Kit Hamon, known in music circles as Stacey Winter, is an adept musician on a host of instruments, a versatile songwriter, a recording engineer of skill and (every bit as much as the rest) a great conversationalist. He's just a few weeks away from the official release of his six-song vinyl EP, We're Both Right Now, which will be celebrated at Off Broadway on September 3. A week later he'll be performing with his wife, Beth Bombara, at LouFest; their set comes the day prior to "a 40- or 50-date run" with the electro-pop band RAC, with whom Hamon is a touring player.
First up, though, is the release of his own EP, which was largely recorded at his own Lemp Electric Studio, with instrumentation by ... himself, alongside short bursts of collaboration by friends and longtime associates, including Bombara, remix/arrangement whiz-kid Adult Fur, Aaron Stovall on synths, guitarist John Calvin Abney and, lastly, Hamon's sonic sounding board, Karl Kling of RAC. While Kling added to the sheen, all the raw recording was Hamon's, as was most of the instrumentation.
"I try to play the studio as an instrument," Hamon says. "I don't, when I'm working, think, 'Here's the chord progression, here's the melody.' Literally, the first song came with the rhythm track of drums and percussion, then I added bass and chords around that. That's my way of writing, rather than starting out with a song that I could play on guitar in a coffeeshop. These songs have a rhythm to them, rather than my crafting a vibe to support just the lyrics. I don't know who cares about any of that, but it's how I do it.
"I'm pushing and brushing against the edge of what can do with a bunch of instruments. I don't consider myself a guitarist, though I play them in bands. I'm not a drummer, even though I've played drums in the touring band of RAC, at shows of 2,500 people. I just like to play instruments that fits a song, fits a vibe."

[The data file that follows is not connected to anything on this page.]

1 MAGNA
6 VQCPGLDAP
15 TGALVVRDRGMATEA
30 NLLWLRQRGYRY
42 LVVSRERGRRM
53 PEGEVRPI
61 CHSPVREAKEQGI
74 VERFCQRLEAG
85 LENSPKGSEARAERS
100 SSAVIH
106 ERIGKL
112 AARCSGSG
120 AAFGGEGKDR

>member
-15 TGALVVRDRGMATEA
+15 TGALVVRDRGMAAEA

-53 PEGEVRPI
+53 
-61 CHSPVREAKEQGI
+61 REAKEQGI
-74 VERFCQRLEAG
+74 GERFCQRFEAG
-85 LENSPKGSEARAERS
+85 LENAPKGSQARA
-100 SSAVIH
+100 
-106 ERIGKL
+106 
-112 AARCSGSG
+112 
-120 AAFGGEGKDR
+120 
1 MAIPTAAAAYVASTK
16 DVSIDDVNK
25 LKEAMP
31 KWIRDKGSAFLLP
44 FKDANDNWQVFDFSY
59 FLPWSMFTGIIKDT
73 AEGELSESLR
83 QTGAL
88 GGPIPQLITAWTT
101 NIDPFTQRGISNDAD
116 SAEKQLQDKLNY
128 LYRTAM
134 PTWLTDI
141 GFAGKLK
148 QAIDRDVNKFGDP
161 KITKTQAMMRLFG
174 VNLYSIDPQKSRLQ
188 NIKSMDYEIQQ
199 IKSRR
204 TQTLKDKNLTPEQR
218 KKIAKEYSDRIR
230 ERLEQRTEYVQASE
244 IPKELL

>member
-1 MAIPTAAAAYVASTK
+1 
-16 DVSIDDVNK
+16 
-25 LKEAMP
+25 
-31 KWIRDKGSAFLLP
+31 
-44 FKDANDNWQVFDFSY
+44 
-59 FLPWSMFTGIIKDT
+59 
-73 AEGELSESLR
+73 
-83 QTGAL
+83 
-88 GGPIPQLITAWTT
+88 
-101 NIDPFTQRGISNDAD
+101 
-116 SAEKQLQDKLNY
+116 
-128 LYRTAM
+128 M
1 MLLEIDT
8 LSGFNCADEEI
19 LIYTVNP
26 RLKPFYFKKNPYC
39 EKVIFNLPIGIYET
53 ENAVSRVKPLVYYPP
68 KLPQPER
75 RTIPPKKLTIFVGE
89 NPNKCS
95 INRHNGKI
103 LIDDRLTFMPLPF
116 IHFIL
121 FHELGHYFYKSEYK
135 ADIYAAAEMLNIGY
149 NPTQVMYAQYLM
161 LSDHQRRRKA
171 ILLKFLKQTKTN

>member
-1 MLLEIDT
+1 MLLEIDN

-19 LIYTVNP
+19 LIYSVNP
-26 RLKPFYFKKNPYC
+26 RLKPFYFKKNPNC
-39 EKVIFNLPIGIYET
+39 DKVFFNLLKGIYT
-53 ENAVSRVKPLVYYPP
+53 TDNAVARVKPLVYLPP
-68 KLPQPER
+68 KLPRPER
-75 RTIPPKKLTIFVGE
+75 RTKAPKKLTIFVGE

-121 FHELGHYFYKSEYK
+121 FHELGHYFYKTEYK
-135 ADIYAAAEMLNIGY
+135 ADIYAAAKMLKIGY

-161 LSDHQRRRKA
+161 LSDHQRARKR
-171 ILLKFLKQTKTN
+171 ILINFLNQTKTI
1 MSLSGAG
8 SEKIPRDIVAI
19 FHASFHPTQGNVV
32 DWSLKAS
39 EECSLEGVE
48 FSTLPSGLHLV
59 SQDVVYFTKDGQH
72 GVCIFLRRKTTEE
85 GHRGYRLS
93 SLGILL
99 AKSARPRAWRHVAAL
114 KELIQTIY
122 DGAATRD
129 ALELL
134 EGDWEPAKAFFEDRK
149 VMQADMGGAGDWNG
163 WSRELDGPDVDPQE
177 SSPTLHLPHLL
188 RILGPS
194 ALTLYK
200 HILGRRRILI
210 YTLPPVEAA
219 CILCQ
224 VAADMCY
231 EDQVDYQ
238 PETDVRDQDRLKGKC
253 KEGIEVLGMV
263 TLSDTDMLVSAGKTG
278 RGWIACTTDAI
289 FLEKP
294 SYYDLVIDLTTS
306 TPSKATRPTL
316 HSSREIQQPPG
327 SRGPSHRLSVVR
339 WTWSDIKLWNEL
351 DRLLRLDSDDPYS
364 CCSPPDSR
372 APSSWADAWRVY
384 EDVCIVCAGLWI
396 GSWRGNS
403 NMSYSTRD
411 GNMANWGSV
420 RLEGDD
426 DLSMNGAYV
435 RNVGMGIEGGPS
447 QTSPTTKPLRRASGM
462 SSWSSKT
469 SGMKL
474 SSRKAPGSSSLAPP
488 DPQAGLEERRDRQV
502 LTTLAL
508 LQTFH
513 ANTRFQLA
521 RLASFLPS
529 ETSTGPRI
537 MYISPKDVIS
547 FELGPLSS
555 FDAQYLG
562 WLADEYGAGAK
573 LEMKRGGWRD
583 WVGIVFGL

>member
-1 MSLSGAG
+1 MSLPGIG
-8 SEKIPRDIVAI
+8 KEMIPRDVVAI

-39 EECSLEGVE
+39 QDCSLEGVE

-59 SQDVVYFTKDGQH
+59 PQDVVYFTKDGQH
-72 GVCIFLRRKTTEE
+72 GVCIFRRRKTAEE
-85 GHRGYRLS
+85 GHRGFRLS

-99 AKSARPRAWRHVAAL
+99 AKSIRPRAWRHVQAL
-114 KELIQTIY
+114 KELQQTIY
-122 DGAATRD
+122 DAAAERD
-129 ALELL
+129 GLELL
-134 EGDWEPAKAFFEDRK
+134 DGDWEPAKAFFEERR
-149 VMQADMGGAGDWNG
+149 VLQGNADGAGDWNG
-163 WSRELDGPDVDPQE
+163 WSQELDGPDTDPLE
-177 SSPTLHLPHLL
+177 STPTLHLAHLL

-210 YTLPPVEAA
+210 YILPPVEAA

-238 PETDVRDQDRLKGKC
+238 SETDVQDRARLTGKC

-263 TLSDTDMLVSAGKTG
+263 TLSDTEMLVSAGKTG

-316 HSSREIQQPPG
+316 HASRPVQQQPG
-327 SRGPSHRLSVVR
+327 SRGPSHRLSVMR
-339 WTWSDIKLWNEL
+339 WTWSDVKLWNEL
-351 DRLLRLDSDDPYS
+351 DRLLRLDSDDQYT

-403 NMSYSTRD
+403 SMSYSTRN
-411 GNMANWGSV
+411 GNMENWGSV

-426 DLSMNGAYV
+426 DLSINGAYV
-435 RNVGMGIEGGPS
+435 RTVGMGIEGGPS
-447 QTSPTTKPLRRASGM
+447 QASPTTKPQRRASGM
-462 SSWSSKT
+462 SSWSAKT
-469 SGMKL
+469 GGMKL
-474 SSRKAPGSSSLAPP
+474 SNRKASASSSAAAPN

These six songs have a nice degree of range, two-to-four minute bursts of indie rock bliss: catchy, hooky, quickly familiar. A song that feels cut from a slightly different cloth is the fifth track, "Love and Money," which sounds as if it could be the under-the-credits title track of a breezy, clever art-house rom-com. "Love and Money," Hamon says, "is the only tune on the record that started out as a full-on song, so production went on top of that. I thought, 'This feels soul-esque, so I'll sing as high as I can. So I'll sing high, then will sing even higher and then I'll put a hilarious guitar solo on, because why not?' Honestly, I feel like this record is a practical joke on myself. I'm not sure if it's serious, but it's fun, so who cares?
"As far as it being any type of departure," he adds, "I've played in a lot of very different projects. Some work in this same way and some don't. But today, it seems like a pretty nice step forward for myself."
Musically, Hamon's put himself in a sweet position of late, even if he admits that 2017 has "been the slowest in recent years" on some musical fronts. But he's been opening himself up to inputs from far and wide: Abney and Kling, for example, aren't based here, while his current live band (Bombara, Stovall, drummer Mike Schurk and bassist Kevin Bachmann) includes some of his besties.
"I agree with a lot of the St. Louis-centric thing," Hamon says. "There're a lot of bands that do that and it's really cool. There's a lot of untapped talent locally. Not even 'untapped,' but tapped only locally. And there's something beautiful about that. But being on the road and meeting people in different places ... I've had so many weird late-night conversations, playing records at someone's house. You learn something from those moments, when you're outside the norm of the people that you see every day and hang out with on your own."
Hamon's the type to challenge himself frequently. His EP album cover is an example. The colorful, patterned work is a literal mistake: His self-learned coding rendered his cover a visual example of an error made while rooting for bad code. The result, though, was lovely enough that it merited a permanent place in his catalog. "My screwing that up seemed a perfect metaphor," he says.
For the album's release show, Hamon plans on offering an accompanying coloring book, which will also be an option for digital-only buyers. And he'll have a band in which the players are "all monsters. And they all said, 'Yeah, I can play that. So let's play it like the record,' which is also great."
Stacey Winter Record Release
8 p.m. Sunday, September 3. Off Broadway, 3509 Lemp Avenue. $10. 314-498-6989.